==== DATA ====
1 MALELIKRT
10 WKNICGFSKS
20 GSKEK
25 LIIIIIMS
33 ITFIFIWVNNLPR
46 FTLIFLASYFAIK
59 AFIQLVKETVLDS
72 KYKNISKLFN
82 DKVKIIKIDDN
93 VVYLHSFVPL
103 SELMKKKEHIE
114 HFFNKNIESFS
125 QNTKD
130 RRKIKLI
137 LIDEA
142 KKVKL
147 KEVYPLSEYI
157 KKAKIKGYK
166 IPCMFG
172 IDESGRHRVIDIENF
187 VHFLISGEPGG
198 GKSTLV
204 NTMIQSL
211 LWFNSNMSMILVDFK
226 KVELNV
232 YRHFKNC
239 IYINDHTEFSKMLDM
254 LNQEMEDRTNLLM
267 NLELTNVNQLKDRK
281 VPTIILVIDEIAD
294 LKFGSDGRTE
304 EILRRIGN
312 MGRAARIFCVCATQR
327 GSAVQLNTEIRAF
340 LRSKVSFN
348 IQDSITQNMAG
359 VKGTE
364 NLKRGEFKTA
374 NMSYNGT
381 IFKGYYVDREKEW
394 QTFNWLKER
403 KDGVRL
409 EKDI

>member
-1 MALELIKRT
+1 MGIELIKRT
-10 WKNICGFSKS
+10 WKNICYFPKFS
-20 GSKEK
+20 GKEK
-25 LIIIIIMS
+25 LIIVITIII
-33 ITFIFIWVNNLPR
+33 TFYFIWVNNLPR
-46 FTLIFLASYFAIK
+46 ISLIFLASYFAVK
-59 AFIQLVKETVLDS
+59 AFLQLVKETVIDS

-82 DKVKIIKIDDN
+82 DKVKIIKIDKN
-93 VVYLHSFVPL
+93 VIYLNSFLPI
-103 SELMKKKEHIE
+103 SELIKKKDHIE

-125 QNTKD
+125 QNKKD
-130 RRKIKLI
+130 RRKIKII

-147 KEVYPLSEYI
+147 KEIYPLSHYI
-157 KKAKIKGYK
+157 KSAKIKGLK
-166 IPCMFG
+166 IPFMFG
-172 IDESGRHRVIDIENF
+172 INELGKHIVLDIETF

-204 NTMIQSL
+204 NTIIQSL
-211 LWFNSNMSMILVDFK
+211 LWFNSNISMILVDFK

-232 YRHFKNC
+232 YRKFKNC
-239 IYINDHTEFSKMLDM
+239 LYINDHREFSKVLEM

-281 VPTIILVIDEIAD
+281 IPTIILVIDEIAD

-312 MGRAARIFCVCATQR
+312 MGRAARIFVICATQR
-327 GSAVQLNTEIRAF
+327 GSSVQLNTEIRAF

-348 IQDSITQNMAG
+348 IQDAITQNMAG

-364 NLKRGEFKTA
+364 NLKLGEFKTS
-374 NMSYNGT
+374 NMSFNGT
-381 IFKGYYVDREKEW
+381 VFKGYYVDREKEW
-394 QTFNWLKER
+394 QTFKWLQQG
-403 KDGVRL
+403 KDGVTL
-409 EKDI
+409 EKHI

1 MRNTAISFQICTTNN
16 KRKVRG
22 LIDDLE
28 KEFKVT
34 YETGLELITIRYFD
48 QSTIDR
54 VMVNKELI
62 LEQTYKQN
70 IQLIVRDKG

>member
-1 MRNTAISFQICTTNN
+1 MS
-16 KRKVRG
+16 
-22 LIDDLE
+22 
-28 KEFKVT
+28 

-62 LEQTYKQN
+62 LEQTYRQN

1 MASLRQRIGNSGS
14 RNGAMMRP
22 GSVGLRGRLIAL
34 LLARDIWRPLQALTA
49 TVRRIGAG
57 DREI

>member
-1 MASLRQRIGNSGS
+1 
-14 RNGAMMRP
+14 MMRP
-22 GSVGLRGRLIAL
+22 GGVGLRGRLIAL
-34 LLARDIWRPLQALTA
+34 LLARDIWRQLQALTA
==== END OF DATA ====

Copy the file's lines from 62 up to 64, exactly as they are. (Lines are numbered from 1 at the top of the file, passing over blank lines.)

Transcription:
+93 VIYLNSFLPI
-103 SELMKKKEHIE
+103 SELIKKKDHIE